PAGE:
While bandwidth and storage capabilities are increasing with advances in technology, so are the demands of users as
quantities of data to transmit and store grow simultaneously. The need for effective signal compression is always
present, as reduction in data size is required while maintaining minimal signal destruction. This paper presents a new
signal compression scheme that uses coordinate logic transforms in combination with Boolean minimized
representations. The processing of the coordinate logic transforms on signal data helps reduce unnecessary signal
complexity allowing more effective data reduction during the Boolean minimized form encoding. The coordinate logic
transforms are an alternate method for calculating coordinate logic filters which simplify the computational complexity
through algorithmic parallelism. In this work, the combination of coordinate logic transforms with a Boolean minimized
form encoding scheme allows for a new compression technique that is applicable to both binary and grayscale input images.
The resizing of data, either upscaling or downscaling based on need for increased or decreased resolution, is an
important signal processing technique due to the variety of data sources and formats used in today's world. Image
interpolation, the 2D variation, is commonly achieved through one of three techniques: nearest neighbor, bilinear
interpolation, or bicubic interpolation. Each method comes with advantages and disadvantages and selection of the
appropriate one is dependent on output and situation specifications. Presented in this paper are algorithms for the
resizing of images based on the analysis of the sum of primary implicants representation of image data, as generated by
a logical transform. The most basic algorithm emulates the nearest neighbor technique, while subsequent variations
build on this to provide more accuracy and output comparable to the other traditional methods. Computer simulations
demonstrate the effectiveness of these algorithms on binary and grayscale images.
This paper presents a novel method for edge detection within two-dimensional signals (images). Using Boolean partial derivatives calculated quickly through a logical transform, the algorithm generates a binary edge map. The process is initially described for binary data and then extended for multi-bit (grayscale) images. Computer simulations demonstrate the procedure for three classes of signals: synthetic images (where actual edge maps are known), natural images, and cell-phone images (those taken by a low-resolution, low-quality camera). Results are compared quantitatively (when possible with Pratt's figure of merit) and visually with six common edge detection techniques: Sobel, Prewitt, Roberts, Laplacian of Gaussian, zero-cross and Canny methods. Comparison with these methods demonstrates that the algorithm presented here is able to consistently perform competitively in the numerical sense, while also detecting major edges and fine details simultaneously. Both of these latter aspects are visually apparent in the binary output image maps produced.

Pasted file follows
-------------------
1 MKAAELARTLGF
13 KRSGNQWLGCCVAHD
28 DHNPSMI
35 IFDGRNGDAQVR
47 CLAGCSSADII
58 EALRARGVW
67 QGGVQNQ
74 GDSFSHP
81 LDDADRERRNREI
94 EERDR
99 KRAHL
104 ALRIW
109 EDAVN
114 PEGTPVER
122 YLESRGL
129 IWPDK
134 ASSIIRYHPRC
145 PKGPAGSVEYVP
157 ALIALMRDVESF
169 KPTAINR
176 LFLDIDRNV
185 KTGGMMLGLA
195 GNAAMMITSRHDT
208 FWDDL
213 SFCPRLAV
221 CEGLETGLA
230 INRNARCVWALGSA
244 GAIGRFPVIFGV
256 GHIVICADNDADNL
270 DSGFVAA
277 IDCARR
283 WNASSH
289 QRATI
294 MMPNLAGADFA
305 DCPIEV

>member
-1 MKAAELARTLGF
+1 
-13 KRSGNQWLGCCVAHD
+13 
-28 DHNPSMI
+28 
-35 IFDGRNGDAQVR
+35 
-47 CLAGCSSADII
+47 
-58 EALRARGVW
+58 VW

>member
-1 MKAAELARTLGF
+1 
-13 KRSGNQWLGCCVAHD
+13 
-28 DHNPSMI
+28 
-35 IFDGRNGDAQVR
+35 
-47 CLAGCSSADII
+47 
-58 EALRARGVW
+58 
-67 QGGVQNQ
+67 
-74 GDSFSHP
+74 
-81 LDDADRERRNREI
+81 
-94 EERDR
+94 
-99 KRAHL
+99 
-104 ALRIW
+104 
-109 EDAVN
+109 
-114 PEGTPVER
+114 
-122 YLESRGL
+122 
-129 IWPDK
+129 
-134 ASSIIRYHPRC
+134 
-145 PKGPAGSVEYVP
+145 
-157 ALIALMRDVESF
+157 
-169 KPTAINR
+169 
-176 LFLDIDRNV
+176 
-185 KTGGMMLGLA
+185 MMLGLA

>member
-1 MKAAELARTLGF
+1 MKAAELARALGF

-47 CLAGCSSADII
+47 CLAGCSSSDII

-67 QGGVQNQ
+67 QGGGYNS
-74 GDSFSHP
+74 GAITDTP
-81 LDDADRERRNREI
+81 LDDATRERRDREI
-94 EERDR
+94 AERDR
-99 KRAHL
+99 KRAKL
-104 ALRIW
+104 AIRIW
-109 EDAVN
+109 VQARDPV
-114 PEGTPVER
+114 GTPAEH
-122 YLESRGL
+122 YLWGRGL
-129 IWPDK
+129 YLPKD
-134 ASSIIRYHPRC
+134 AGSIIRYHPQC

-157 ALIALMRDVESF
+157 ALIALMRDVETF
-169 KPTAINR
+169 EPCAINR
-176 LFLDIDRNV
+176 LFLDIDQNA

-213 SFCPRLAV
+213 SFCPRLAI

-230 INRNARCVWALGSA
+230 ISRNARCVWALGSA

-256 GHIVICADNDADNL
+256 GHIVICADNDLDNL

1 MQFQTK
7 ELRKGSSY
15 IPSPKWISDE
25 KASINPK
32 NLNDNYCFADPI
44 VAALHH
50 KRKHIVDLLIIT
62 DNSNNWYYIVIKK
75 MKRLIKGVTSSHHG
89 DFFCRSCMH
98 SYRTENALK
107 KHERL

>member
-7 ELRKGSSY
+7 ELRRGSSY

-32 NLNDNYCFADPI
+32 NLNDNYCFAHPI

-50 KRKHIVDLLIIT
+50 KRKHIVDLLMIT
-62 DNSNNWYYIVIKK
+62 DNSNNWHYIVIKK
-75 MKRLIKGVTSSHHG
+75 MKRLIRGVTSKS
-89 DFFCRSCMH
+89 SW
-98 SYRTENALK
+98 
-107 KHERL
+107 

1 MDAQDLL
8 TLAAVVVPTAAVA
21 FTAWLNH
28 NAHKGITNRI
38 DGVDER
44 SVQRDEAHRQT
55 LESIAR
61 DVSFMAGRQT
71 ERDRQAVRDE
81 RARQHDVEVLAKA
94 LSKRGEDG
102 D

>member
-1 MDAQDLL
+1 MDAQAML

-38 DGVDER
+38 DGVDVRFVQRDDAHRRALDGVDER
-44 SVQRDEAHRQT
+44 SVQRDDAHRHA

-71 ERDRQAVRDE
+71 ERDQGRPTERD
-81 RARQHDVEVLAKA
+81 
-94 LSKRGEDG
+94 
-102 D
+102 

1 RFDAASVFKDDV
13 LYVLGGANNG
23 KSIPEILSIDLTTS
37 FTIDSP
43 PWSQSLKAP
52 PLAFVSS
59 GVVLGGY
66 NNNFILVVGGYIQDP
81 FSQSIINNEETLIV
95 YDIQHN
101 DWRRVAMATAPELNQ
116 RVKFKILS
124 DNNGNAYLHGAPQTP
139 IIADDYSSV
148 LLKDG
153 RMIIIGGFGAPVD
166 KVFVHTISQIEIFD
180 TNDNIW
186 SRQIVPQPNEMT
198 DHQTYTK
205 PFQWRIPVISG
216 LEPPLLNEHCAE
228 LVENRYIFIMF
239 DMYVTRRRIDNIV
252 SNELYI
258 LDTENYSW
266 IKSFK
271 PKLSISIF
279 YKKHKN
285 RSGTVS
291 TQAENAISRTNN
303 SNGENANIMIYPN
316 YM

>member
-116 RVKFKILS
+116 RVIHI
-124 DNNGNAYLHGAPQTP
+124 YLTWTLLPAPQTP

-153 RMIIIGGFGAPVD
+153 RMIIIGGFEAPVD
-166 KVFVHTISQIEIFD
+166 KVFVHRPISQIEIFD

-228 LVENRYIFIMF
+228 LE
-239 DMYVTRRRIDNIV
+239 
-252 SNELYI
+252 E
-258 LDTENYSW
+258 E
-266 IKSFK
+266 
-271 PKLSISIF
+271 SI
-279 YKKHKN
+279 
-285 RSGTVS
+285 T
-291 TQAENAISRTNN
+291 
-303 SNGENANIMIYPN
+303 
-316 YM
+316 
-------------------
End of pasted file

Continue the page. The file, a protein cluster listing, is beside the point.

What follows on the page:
During critical situations, the precise digital processing of medical signals such as heartbeats is essential. Outside noise introduced into this data can lead to misinterpretation. Thus, it is important to be able to detect and correct the signal quickly and efficiently using digital filtering algorithms. With filtering, the goal is to remove noise locations by correctly identify the corrupted data points and replacing these locations with acceptable estimations of the original values. However, one has to be careful throughout the filtering process not to also eliminate other important detailed information from the original signal. If the filtered output is to be analyzed post-filtering, say for feature recognition, it is important that both the structure and details of the original clean signal remain. This paper presents an original algorithm and two variations, all using the logical transform, that strive to do this accurately and with low levels of computation. Using real heartbeat signals as test sets, the output is compared to that produced by median type filters, and results demonstrated over a variety of noise levels.
Median filters excel at removing impulse noise from digital signals, with high accuracy and quick running-times. However, they have limitations if the resulting signals are to be used for feature recognition purposes, as they often remove crucial details and add unwanted noise. In this paper, an algorithm for digital filtering using the logical transform is proposed. This method is able to achieve mean-squared-error results similar to median type filters while maintaining image details. Variations of the algorithm allow for greater noise reduction, but at the cost of increased computation.